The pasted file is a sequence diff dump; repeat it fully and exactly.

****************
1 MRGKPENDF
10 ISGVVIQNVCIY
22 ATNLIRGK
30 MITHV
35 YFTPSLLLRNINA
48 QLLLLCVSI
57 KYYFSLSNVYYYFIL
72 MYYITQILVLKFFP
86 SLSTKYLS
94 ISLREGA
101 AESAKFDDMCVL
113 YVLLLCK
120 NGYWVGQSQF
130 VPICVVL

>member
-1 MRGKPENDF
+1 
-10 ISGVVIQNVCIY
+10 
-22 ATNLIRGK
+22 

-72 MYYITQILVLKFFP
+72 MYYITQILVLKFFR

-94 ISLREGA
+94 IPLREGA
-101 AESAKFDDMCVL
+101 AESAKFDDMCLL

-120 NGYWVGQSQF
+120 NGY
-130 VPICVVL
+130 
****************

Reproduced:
1 MRGKPENDF
10 ISGVVIQNVCIY
22 ATNLIRGK
30 MITHV
35 YFTPSLLLRNINA
48 QLLLLCVSI
57 KYYFSLSNVYYYFIL
72 MYYITQILVLKFFP
86 SLSTKYLS
94 ISLREGA
101 AESAKFDDMCVL
113 YVLLLCK
120 NGYWVGQSQF
130 VPICVVL

>member
-1 MRGKPENDF
+1 
-10 ISGVVIQNVCIY
+10 
-22 ATNLIRGK
+22 

-72 MYYITQILVLKFFP
+72 MYYITQILVLKFFR

-94 ISLREGA
+94 IPLREGA
-101 AESAKFDDMCVL
+101 AESAKFDDMCLL

-120 NGYWVGQSQF
+120 NGY
-130 VPICVVL
+130 